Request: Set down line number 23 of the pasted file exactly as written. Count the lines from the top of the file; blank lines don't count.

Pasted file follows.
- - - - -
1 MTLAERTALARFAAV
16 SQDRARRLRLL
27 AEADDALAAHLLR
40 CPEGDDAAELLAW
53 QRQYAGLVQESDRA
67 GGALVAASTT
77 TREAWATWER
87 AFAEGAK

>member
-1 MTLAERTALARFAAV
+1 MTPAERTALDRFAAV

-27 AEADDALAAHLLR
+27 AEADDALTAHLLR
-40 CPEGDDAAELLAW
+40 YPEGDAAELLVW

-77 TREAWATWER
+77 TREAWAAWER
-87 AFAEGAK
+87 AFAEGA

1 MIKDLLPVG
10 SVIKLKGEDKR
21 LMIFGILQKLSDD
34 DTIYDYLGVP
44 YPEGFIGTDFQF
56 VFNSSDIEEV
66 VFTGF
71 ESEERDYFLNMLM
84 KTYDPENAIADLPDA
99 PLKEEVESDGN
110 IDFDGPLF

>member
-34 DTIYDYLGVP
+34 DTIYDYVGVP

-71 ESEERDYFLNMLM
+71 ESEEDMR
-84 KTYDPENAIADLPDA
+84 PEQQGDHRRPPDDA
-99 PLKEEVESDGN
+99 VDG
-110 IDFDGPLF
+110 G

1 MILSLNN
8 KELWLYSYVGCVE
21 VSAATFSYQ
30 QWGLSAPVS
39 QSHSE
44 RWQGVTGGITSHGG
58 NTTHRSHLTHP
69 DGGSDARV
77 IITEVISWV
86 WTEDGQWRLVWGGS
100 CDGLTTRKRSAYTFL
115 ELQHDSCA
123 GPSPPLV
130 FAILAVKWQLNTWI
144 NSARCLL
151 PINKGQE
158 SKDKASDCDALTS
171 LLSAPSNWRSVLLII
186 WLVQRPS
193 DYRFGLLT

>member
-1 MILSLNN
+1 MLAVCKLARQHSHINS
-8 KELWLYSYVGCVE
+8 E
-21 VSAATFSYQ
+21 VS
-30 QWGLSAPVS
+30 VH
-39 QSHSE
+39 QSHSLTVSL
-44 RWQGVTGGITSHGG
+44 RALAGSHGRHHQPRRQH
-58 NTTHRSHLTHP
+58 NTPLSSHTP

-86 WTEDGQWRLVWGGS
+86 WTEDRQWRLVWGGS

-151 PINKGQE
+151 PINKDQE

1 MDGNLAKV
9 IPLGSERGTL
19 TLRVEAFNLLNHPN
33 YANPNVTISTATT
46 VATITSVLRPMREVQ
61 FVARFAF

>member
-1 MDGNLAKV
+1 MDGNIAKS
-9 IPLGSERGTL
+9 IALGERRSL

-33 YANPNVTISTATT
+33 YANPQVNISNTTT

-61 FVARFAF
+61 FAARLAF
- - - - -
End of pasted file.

34 DTIYDYLGVP